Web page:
Ion Reference Gauge IRG080


The Ion Reference Gauge IRG080 sets a new standard within the vacuum ion gauges category, delivering true pressure measurement at unprecedented accuracy (<1%), repeatability (<1%) and reproducibility (<1%). Gauge exchange does not require calibration or process re-adjustments. Its design complying to ISO TS 6737 makes IRG080 the first vacuum gauge suitable as a reference standard [1].

Precise and stable vacuum pressure measurement is an essential, yet hard to achieve, feature in advanced industrial production processes and metrology. Ionization gauges, which have been providing  a solution to measure total pressure in the high to ultra-high vacuum range since the 1950s, have demonstrated versatility, in spite of an innate diversity and lack of standardization.

Ion Reference Gauge IRG080 stands out for its innovative principle, and sets a new standard within the ion gauge class. Based on an innovative concept for ionization vacuum gauges, IRG080 will benefit users of demanding processes requiring precise vacuum pressure measurement for quality assurance and cost-effective production, in particular the advanced process and manufacturing industry of high value-added products, such as semiconductor chips and solar cells, calibration and metrology applications, and standards transfer.

For decades, National Metrological Institutes as PTB were looking for a stable reference standard for high vacuum. The ionization vacuum gauge, now manufactured by INFICON with IRG080, is finally the solution. The Ion Reference Gauge IRG080 is a first-of-a-kind vacuum sensor developed for precise total pressure measurement in high vacuum systems
Dr. Karl Jousten
Project Coordinator 16NRM05, Head of Department Heat and Vacuum Metrology, Physikalisch-Technische Bundesanstalt (PTB), Berlin, Germany
What does the product do?

High-vacuum and ultra-high-vacuum (HV/UHV) environments are used for researching the underlying foundations of our world, as well as for developing, qualifying and producing high value-added products, such as semiconductor chips and solar cells. Precise, stable and reliable vacuum pressure measurement is therefore an essential, but demanding, feature pursued by advanced industrial production processes, calibration and metrology.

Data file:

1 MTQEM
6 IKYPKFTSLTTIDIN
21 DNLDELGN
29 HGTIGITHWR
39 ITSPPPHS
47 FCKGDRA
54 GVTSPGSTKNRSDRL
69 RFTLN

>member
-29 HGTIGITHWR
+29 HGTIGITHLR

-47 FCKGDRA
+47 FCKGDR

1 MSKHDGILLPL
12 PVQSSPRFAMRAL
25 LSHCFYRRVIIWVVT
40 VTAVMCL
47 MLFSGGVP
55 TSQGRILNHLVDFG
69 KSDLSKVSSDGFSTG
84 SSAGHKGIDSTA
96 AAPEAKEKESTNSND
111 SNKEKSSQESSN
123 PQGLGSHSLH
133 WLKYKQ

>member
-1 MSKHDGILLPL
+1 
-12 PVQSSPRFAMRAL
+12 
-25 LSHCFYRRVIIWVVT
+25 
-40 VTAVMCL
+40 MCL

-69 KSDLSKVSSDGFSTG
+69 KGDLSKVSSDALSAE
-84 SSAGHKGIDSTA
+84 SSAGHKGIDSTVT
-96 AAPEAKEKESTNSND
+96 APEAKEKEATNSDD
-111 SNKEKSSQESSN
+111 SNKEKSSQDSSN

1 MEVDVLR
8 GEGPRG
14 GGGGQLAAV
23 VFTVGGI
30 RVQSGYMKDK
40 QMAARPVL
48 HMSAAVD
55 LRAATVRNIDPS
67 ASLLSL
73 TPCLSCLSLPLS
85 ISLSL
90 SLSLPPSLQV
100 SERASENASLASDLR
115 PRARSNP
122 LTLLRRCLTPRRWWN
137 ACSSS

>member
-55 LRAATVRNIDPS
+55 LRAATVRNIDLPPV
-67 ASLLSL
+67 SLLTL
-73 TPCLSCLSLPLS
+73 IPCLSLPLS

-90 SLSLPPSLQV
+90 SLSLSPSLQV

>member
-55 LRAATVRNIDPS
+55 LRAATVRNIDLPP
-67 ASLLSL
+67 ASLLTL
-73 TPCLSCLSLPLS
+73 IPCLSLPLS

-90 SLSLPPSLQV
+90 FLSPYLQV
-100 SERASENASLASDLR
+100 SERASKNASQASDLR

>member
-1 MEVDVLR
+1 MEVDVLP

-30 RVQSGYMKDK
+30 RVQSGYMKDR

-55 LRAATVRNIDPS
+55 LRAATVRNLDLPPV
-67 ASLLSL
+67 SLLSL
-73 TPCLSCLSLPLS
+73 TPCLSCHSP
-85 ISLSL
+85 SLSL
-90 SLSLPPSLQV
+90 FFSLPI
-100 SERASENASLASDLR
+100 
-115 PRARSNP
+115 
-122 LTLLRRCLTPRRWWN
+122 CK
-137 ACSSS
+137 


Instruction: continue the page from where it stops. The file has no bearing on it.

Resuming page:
The Ion Reference Gauge IRG080 is a first-of-a-kind vacuum sensor solution providing the best accuracy for total pressure measurement in high and ultra-high vacuum systems. IRG080 relies on an innovative concept of a ionization vacuum gauge (the hot cathode emits electrons travelling on a straight path into a Faraday cup: the ionizing electron path length is as such known and well-defined), developed in collaboration with a pan-European consortium of vacuum institutes within the European Metrology Programme for Innovation and Research (EMPIR) project 16NRM05. IRG080 is the first commercial product complying to the future ISO TS 6737 international norm and hence, suitable as a reference standard in the range of 10-6 Pa to 10-2 Pa. 

Offering unprecedented accuracy (<1 %), better repeatability (<1 %), reproducibility (<1 %) and long-term stability, within a robust design, IRG080 can benefit users of demanding processes requiring precise vacuum pressure measurement for quality assurance and cost-effective production. In particular:

  • Advanced industrial applications, pursing no time-consuming calibration or process readjustments. The IRG080 design, based on rigid components built to known and controllable tolerance, allows the construction of sensors with consistent behavior in mass production. As the sensitivities of all process gas species are known for a priori with high accuracy, individual gauges can be exchanged in industrial production without the need for calibration - removing time consuming process readjustments that lead to unscheduled production stoppages and lost productivity.
  • Calibration of other vacuum gauges and mass spectrometers, pump speed measurement. Its transport and long-term stability ensure that it can also be used by calibration laboratories for vacuum gauge calibration (ISO 3567) and by users calibrating mass spectrometers (ISO TS 20175) and/or measuring outgassing rates (ISO TS 20177). IRG080 will also improve pump speed measurements (ISO 21360 series), since relative sensitivity factors are accurately known.
  • Metrology, transfer standard for comparisons to national and calibration laboratories. The IRG080 serves as an accurate reference gauge for high vacuum and as a transfer standard for comparisons at National and calibration laboratories.
How does the product operate?

Electrons are emitted from a heated tantalum disk. The emitted electron are focused by a Wehnelt cylinder and a grounded potential ring towards an exit aperture at the end of the anode cage. Electrons that are not scattered along their trajectory and enter the exit aperture are bent around to a Faraday cup, where the arriving electron current is measured. Electrons traversing the volume inside the anode cage can ionize residual gas by electron bombardment. The generated ions travel to an off-centred ion collector rod where the ion current is collected and measured. The ion current is proportional to the gas density. Using the ideal gas law, a total pressure can be calculated from the ion density. The electrons are bent around towards the Faraday cup to prevent and reduce perturbing soft X-rays or electron stimulated desorption, major sources of error in standard Bayard-Alpert gauges. The ratio of the arriving current at the Faraday cup to the emitted current at the cathode close to one is an easy check on the proper working of the instrument.